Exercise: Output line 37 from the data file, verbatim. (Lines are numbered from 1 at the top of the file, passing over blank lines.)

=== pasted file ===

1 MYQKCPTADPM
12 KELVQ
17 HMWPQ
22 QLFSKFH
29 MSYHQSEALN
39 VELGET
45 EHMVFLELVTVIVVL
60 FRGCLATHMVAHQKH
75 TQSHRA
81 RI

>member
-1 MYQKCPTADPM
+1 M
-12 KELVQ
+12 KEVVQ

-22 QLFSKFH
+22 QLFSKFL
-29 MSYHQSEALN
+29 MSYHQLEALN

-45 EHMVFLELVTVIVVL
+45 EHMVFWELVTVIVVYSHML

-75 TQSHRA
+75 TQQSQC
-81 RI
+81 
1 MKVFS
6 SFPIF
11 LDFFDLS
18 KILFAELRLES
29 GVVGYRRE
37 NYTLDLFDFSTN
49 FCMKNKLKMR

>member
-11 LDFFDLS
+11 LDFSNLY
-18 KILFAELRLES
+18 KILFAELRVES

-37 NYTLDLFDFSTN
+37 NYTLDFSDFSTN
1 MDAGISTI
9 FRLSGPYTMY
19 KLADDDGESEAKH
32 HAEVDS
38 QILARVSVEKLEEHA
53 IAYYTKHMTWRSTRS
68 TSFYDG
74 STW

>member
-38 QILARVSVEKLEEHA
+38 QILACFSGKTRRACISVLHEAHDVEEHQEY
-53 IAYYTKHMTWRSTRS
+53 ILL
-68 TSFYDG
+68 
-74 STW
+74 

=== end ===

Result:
+18 KILFAELRVES